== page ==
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No, the CH will not be able to exchange Carey Price’s contract

A year ago, Kent Hughes made a good deal when he got rid of Shea Weber’s contract, which had become a millstone around the club’s neck. After all, the guy would never play another NHL game, and he was just taking up space on the team’s LTIR.

In return, he acquired Evgenii Dadonov, who was then traded for Denis Gurianov. The latter is no longer in Montreal, but at least the CH got rid of Weber’s contract, which was literally worthless.

A year later, the CH found itself in a somewhat similar situation with Carey Price’s contract. But this time, don’t hold your breath: Kent Hughes won’t be able to get rid of this one.

Marc Dumont is right in saying that this would be a good thing for the club, but the situation is different.

In fact, at first glance, the two cases seem quite similar. Both are still under contract for three seasons, and both have a sizeable cap hit ($7.857m for Weber, $10.5m for Price). Yet Weber’s contract is much more attractive to a “contract garbage can” (read “Arizona Coyotes” here) than Price’s.

The reason? It’s all about bonuses and the actual salary owed to both guys.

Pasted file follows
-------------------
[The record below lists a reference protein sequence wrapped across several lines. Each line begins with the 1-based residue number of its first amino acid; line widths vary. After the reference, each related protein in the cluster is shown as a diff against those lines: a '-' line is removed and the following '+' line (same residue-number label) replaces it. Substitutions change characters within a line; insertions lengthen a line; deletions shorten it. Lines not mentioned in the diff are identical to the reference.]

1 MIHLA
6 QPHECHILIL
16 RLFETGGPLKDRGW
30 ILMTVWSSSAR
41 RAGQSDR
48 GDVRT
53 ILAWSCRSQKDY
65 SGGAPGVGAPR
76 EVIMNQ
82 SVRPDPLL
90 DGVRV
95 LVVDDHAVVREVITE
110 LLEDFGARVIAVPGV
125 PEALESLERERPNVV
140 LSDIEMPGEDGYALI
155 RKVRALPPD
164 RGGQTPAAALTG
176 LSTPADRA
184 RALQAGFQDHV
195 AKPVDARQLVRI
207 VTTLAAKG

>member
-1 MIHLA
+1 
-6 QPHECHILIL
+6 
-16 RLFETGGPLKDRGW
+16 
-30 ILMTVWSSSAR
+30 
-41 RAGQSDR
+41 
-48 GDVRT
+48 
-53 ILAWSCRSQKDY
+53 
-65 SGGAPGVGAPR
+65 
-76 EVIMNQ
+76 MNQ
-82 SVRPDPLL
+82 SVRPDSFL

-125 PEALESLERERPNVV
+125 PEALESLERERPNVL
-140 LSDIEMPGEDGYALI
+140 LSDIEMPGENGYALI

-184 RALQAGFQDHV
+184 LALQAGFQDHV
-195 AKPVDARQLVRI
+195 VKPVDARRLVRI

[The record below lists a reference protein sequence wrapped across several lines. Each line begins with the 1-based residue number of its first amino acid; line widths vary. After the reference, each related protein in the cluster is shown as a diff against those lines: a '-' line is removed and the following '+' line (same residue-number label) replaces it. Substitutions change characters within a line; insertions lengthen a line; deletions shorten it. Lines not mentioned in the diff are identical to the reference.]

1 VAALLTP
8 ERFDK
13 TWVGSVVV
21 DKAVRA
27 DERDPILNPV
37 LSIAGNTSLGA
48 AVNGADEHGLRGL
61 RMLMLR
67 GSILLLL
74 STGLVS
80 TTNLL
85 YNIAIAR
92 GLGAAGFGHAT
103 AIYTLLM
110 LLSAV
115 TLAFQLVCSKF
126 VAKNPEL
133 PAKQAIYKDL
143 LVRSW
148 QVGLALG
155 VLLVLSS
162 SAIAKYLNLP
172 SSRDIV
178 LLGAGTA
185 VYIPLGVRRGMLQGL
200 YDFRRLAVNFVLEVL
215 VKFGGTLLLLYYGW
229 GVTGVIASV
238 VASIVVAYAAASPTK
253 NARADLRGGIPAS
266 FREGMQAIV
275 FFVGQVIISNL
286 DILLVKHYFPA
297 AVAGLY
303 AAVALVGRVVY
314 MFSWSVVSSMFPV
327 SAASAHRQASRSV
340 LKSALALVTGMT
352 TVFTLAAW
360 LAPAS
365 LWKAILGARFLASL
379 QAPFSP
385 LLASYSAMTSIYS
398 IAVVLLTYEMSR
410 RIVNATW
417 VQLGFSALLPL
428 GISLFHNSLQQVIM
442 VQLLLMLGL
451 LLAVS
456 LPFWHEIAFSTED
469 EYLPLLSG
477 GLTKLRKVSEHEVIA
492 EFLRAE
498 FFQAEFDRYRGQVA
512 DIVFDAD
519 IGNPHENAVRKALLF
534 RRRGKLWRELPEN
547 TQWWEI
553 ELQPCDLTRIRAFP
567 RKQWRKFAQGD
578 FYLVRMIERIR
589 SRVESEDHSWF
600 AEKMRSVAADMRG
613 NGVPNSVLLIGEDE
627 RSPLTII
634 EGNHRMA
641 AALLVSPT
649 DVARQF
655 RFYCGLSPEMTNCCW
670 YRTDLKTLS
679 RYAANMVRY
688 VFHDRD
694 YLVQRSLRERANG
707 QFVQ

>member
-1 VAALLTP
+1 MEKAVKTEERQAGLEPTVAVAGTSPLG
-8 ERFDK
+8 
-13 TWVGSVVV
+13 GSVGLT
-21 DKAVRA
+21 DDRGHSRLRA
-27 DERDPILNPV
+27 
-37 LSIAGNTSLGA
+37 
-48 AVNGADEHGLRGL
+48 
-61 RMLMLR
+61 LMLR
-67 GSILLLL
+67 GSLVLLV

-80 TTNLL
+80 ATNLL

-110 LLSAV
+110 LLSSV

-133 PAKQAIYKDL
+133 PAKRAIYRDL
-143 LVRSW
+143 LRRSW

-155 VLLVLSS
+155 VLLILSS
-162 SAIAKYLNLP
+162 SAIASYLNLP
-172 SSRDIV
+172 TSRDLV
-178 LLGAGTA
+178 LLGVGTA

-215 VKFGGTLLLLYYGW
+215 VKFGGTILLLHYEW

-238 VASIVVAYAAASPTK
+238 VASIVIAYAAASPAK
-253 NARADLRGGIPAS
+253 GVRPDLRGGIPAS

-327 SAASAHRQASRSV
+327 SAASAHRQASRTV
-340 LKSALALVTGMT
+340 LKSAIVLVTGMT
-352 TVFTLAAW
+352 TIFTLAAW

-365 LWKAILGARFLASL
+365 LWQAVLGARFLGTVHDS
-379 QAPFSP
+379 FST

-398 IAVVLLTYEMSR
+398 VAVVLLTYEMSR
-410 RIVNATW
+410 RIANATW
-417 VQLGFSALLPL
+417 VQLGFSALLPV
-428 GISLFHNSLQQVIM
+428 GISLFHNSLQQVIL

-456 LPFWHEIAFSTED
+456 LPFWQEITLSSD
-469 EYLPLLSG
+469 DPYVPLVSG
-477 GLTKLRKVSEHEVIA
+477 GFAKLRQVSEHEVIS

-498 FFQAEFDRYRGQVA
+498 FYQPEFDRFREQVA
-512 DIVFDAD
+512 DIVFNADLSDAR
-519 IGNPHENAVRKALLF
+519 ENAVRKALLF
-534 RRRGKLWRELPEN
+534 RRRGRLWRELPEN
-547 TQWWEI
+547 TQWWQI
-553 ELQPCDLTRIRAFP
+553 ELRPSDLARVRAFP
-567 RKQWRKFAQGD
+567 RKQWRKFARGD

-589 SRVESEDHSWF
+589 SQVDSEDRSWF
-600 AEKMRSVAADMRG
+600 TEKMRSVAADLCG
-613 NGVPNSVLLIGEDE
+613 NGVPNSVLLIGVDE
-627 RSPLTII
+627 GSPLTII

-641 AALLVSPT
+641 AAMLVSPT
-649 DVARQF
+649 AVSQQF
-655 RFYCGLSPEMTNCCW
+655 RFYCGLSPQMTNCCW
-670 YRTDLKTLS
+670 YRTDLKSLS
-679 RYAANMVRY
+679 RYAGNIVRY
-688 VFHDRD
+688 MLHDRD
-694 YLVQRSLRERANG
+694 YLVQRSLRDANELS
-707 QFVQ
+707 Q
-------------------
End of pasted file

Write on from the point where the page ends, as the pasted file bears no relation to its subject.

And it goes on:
As for Weber, there are no more signing bonuses to be paid (which must be paid in a lump sum on July 1), and for each of the last three years, he will only receive $1 million in actual salary. For a club looking to reach the salary floor, paying $1 million a year for a guy with a cap hit of $7.857 million is very attractive.

But Price’s case is completely different. In addition to receiving $2 million in real salary each year, he is entitled to substantial signing bonuses each year until the end of his contract. The one for 2023-24 ($6.5 M) has already been paid, but those for 2024-25 and 2025-26 ($5.5 M each year) have yet to be paid.

(Credit: Screenshot/CapFriendly)

So, for a team that’s constantly looking for money (again, read “Arizona Coyotes” here), paying $1M per year in real salary is much better than paying $2M per year in real salary while paying $5.5M every July 1 for two years.

So no, this time, the CH will not be able to get rid of its biggest ball-and-chain contract.

At least it doesn’t affect the club’s day-to-day payroll too much, but the club needs to make sure it has as much money as possible on its payroll at the start of next season to make the most of the fact that Price’s pact is on the LTIR (remember that with a player on the LTIR, the club’s payroll on Day 1 of the season is the club’s cap for the year). Thus, the Habs must try as much as possible to get as close as possible to $94 million on their payroll for the start of the season.

And since the club still has $6.99M to spend before reaching $94M (not counting Jesse Ylönen’s next contract), the idea of going after an active player’s ball-and-chain contract (plus draft picks) makes sense. That’s why a name like Anthony Mantha ($5.7M for one year) is worth keeping an eye on in Montreal.

In short, for all these reasons, we can forget about the idea of Price’s contract being traded. That said, the CH has to take advantage of the situation to make the most of it by picking up some bad contracts of its own.

In gusto

– P.K.

– Listen now.

– Nothing less.

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